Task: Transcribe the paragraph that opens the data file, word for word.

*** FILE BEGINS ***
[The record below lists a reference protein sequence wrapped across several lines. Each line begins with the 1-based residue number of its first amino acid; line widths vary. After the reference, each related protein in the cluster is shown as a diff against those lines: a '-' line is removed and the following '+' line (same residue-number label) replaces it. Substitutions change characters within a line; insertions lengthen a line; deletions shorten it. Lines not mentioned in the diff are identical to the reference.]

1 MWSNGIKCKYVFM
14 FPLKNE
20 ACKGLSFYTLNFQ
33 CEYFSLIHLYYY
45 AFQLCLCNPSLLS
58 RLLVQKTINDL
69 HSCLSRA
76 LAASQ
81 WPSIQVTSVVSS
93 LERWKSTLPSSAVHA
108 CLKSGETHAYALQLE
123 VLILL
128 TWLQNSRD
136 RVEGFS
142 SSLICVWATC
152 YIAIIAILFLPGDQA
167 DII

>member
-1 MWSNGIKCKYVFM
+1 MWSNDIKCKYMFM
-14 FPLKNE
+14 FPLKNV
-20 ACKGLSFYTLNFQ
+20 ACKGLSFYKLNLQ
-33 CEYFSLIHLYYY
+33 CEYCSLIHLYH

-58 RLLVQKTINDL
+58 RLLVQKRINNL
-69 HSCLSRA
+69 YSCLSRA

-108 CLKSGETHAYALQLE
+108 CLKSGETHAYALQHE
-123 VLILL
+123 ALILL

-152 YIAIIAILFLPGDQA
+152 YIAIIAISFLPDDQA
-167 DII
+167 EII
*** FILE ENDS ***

[The record below lists a reference protein sequence wrapped across several lines. Each line begins with the 1-based residue number of its first amino acid; line widths vary. After the reference, each related protein in the cluster is shown as a diff against those lines: a '-' line is removed and the following '+' line (same residue-number label) replaces it. Substitutions change characters within a line; insertions lengthen a line; deletions shorten it. Lines not mentioned in the diff are identical to the reference.]